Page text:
The Biobased and Renewable Products Advocacy Group (BRAG) helps members develop and bring to market their innovative biobased and renewable chemical products through insightful policy and regulatory advocacy. BRAG is managed by B&C® Consortia Management, L.L.C., an affiliate of Bergeson & Campbell, P.C.

By Kathleen M. Roberts

On November 27, 2017, the U.S. Department of Energy (DOE) issued an announcement for its second funding opportunity announcement (FOA) for the Small Business Innovation Research (SBIR) and Small Business Technology Transfer (STTR) programs for fiscal year (FY) 2018.  The Phase I Release 2 FOA will provide funding for innovations that address multiple research and development programs throughout DOE, including the Office of Energy Efficiency and Renewable Energy (EERE).  Phase I grants are six to 12 months in duration with maximum award amounts of $150,000 or $225,000, depending on the research topic.  Successful Phase I projects will compete for Phase II funding in FY 2019 to carry out prototype or processes research and development.  More information on the FOA is available here.



By Kathleen M. Roberts

On May 24, 2017, DOE announced that 68 small businesses across 24 states will receive a total of $72 million in grants to support innovative R&D.  The funding was provided by DOE’s Small Business Innovation Research (SBIR) and Small Business Technology Transfer (STTR) programs.  The 68 small businesses received Phase II R&D awards after demonstrating technical feasibility for innovations during their Phase I grants and competed for funding for prototype or process development during Phase II.  Two of the 73 proposed projects involve the production of biobased products, specifically:

  • Visolis, Inc received $1,010,000 to produce C5 hydrocarbons from organic waste biomass; and
  • Trash2Cash-Energy LLC received $999,909 to convert landfill gas to drop-in renewable fuel.

Additional awards may be announced as additional appropriated funds become available to the DOE SBIR and STTR programs.  More information on the recipients is available at the DOE Office of Science website.



By Richard E. Engler, Ph.D.

On April 5, 2017, the U.S. Environmental Protection Agency (EPA) announced that Industrial Microbes, Inc. (Industrial Microbes) has been awarded $300,000 in funding through the Small Business Innovation Research (SBIR) Program to develop a green fermentation platform to replace carbon-emitting petrochemical production with newer methods that use methane and carbon dioxide to produce chemicals.  The project aims to improve the efficiency of chemical manufacturing while limiting pollution using a fermentation process based on engineered enzyme pathways within living cells, similar to the chemical conversion process used to brew beer.  Well-to-gate life cycle analysis of the process demonstrated that carbon dioxide emissions were reduced by six-fold compared to the current production process, due to carbon dioxide fixation and more efficient unit operations.  Industrial Microbes is one of nine small businesses that received a total of nearly $2.7 million in funding through the SBIR Program to develop and commercialize new environmental technologies.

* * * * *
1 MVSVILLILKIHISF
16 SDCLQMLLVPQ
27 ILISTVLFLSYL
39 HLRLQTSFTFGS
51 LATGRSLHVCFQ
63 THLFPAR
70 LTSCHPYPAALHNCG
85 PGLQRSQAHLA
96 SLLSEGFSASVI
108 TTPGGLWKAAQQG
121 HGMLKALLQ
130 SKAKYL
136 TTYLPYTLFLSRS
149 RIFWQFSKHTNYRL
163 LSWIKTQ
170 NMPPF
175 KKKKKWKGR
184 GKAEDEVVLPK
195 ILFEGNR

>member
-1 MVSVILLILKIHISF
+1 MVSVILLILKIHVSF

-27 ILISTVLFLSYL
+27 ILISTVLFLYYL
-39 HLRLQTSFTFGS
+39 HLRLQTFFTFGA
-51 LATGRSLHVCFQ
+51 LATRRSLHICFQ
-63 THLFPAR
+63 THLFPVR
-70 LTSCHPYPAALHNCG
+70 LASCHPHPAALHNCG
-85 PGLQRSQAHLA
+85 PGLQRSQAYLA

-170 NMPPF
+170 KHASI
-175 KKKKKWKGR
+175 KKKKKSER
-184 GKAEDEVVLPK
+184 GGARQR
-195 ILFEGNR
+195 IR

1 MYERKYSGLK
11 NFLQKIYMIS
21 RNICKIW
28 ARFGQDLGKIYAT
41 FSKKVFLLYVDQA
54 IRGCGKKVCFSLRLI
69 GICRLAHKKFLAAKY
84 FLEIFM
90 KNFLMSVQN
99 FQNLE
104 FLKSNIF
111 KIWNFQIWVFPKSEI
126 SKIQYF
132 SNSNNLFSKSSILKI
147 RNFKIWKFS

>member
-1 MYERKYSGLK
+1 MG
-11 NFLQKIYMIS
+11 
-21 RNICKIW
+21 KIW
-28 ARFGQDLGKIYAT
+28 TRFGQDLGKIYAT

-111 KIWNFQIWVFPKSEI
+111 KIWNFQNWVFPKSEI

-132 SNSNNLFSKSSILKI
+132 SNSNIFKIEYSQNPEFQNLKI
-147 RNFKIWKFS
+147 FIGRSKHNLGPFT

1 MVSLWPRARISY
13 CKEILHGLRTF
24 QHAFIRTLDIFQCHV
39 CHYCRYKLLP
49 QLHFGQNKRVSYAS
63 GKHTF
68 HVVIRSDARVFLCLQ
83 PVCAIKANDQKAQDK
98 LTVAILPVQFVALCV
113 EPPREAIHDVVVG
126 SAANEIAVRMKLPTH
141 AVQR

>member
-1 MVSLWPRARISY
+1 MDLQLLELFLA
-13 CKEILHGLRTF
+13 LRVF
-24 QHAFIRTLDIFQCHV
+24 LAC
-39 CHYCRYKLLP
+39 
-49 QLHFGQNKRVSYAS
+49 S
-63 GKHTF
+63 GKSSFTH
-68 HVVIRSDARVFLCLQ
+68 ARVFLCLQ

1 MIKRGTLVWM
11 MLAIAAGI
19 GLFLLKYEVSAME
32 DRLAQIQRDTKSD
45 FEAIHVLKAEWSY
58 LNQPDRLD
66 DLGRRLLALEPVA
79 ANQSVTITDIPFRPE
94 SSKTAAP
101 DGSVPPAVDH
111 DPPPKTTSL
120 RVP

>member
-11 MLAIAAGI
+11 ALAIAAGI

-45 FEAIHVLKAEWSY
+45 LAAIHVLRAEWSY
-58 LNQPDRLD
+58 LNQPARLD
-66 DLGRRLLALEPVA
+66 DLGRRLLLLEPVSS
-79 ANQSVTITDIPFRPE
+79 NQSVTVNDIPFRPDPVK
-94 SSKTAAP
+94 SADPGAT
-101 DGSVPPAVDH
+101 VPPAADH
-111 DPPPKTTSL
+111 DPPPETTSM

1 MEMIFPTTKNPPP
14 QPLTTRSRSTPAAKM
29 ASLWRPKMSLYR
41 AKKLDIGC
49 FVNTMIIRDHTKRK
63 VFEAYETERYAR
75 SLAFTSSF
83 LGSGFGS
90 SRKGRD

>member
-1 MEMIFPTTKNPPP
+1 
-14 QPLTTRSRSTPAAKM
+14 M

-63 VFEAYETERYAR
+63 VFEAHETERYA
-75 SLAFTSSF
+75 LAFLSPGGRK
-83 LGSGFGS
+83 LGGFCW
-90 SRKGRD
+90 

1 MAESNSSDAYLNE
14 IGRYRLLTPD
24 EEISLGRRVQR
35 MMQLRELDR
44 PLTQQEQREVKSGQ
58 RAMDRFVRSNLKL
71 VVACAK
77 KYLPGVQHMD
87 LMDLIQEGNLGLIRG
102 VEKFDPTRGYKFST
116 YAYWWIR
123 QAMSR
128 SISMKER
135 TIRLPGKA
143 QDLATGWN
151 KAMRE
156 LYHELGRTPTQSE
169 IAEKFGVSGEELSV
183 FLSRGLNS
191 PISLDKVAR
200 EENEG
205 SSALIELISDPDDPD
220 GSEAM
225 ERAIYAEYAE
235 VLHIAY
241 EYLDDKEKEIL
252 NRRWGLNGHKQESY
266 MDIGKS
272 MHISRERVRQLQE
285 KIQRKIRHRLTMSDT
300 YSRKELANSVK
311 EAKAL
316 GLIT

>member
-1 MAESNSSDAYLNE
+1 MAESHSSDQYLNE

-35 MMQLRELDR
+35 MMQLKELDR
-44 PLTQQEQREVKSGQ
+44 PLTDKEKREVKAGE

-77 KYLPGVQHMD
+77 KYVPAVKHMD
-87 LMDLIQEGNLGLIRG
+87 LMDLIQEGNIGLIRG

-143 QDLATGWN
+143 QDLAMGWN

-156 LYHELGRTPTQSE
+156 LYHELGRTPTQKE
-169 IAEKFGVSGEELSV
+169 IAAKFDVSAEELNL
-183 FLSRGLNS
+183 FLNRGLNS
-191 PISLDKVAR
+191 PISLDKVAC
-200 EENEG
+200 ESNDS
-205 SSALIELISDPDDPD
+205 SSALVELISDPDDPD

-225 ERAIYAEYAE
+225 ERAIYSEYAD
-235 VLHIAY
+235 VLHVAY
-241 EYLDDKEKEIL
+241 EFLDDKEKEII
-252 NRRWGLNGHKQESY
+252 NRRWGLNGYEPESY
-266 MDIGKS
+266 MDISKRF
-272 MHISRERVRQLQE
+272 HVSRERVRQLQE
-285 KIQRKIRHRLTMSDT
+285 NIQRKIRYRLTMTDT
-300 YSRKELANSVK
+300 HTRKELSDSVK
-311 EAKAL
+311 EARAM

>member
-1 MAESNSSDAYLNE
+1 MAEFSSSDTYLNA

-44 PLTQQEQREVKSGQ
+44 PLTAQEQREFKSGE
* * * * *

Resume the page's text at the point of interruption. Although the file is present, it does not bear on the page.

On December 6, 2016, EPA announced its funding of $1.3 million in investments to 13 Small Business Innovation Research (SBIR) projects.  All 13 projects are focused on producing innovative and creative solutions to the country’s current environmental issues.  Each company will receive a SBIR Phase I contract for up to $100,000 to develop their green technology.  Companies that successfully complete Phase I can apply for a Phase II contract of up to $300,000 to commercialize their technology for the marketplace.  Two of the 13 projects involve repurposing waste to generate new commercial products.
Professional Analytical & Consulting Services, Inc. is producing electrically conductive plastic pellets from scrap automotive tires and waste plastic.  Phase I of the project will focus on evaluating the electrical conductivity of different blends of plastics and tire waste.  A continuation of the project into Phase II would involve the construction of a pilot plant and the initiation of 3D manufacturing of plastic parts.
Revolution Research, Inc. is designing a manufacturing process for bio-based ceiling tiles using nanocellulose, a byproduct of the forest industry.  The objective is to manufacture ceiling tiles that are durable, non-hazardous, and compostable, and possess higher insulation properties than currently-available products.  Revolution Research will also develop a process to treat the ceiling tiles using non-hazardous enhancements.


Tags: EPA, SBIR, Funding


On July 27, 2016, the U.S. Environmental Protection Agency (EPA) Administrator signed the final rule Formaldehyde Emission Standards for Composite Wood Products, setting formaldehyde emission standards for hardwood plywood, medium-density fiberboard, and particleboard, as well as for finished products containing these products. This final rule discusses alternatives to regulated composite wood products, specifically mentioning Ecovative Design, LLC's packaging, building materials, and automotive products that are grown from agricultural byproducts and mycelium. The mycelium binds the wood together, completely eliminating the need for resins containing formaldehyde. The products created through this biofabrication process are not considered to be hardwood plywood, particleboard, or medium-density fiberboard (MDF) and, thus, are not subject to these new regulations. Ecovative Design, LLC was the recipient of a 2014 EPA Small Business Innovation Research (SBIR) award to help develop new alternatives to regulated composite wood products. EPA states that it encourages other companies to explore all aspects of their production process to lower formaldehyde emissions from their products.